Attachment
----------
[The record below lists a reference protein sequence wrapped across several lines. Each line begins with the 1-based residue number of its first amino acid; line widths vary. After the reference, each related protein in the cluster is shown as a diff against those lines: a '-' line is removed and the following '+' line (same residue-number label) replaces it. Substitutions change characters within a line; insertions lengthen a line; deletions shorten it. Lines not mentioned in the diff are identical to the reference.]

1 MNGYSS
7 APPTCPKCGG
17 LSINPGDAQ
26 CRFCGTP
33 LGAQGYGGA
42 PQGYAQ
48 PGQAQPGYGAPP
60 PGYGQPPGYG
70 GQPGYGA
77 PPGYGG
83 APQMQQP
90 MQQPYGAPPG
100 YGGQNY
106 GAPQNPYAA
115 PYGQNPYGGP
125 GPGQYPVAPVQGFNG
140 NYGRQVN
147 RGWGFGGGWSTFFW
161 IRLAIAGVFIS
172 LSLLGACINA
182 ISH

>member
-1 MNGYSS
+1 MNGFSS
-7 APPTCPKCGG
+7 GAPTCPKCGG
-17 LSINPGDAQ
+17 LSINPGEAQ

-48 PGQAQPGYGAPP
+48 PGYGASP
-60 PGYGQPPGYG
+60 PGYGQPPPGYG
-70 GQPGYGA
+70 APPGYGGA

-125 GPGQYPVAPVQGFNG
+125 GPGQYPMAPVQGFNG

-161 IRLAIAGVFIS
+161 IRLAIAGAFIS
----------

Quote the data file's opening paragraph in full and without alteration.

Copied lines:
[The record below lists a reference protein sequence wrapped across several lines. Each line begins with the 1-based residue number of its first amino acid; line widths vary. After the reference, each related protein in the cluster is shown as a diff against those lines: a '-' line is removed and the following '+' line (same residue-number label) replaces it. Substitutions change characters within a line; insertions lengthen a line; deletions shorten it. Lines not mentioned in the diff are identical to the reference.]